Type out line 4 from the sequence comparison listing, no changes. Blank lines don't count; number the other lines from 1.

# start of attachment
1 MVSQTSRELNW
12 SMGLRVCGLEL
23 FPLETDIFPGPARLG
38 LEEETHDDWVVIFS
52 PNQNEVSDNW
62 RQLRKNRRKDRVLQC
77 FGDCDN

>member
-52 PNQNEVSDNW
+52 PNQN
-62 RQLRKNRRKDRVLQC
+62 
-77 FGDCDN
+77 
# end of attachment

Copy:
38 LEEETHDDWVVIFS